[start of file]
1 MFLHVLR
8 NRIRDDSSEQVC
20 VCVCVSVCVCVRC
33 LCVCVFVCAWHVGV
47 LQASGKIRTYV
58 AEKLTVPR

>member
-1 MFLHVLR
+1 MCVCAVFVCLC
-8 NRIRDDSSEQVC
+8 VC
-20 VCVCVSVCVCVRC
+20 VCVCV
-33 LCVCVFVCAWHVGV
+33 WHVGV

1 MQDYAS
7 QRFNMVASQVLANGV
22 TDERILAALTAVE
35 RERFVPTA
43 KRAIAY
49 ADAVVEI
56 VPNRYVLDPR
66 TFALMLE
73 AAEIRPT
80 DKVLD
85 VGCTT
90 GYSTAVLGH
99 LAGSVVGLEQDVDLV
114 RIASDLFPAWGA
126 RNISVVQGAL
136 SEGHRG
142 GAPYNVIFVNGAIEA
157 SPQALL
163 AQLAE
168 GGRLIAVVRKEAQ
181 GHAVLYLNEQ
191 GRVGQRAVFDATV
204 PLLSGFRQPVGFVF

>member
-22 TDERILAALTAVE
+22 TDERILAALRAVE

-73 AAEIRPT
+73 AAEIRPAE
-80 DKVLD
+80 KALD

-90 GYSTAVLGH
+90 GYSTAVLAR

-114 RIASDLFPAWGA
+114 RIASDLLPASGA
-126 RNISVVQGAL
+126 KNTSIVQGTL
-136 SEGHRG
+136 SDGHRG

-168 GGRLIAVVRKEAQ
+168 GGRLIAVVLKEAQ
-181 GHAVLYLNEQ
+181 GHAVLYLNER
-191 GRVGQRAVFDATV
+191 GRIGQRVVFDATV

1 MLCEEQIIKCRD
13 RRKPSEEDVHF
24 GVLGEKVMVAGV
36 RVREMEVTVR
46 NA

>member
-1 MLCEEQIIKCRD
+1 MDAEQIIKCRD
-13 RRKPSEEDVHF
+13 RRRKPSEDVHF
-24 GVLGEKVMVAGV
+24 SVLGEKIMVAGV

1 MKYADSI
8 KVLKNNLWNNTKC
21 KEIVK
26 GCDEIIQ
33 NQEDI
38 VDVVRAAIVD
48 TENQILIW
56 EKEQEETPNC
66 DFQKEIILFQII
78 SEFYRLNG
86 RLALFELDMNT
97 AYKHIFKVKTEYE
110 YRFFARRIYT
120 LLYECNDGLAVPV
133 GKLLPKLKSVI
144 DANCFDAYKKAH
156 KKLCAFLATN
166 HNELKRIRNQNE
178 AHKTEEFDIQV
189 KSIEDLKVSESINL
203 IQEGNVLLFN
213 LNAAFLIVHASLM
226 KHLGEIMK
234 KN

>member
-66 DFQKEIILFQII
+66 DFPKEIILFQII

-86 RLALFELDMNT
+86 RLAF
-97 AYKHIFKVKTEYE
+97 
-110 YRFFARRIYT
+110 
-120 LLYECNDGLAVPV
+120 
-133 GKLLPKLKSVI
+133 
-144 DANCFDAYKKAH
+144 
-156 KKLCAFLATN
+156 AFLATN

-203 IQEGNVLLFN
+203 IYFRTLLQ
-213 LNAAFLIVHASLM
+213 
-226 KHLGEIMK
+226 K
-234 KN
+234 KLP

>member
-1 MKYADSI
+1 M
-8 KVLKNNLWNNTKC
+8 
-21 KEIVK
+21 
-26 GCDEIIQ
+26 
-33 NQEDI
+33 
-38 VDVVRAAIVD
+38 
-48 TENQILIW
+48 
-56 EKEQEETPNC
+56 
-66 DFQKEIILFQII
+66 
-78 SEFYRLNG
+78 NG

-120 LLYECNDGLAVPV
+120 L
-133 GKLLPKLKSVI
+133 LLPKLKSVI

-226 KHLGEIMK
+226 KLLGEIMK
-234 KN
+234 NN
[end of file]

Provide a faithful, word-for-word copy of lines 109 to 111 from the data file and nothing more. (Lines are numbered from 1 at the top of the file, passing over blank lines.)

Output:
-144 DANCFDAYKKAH
+144 
-156 KKLCAFLATN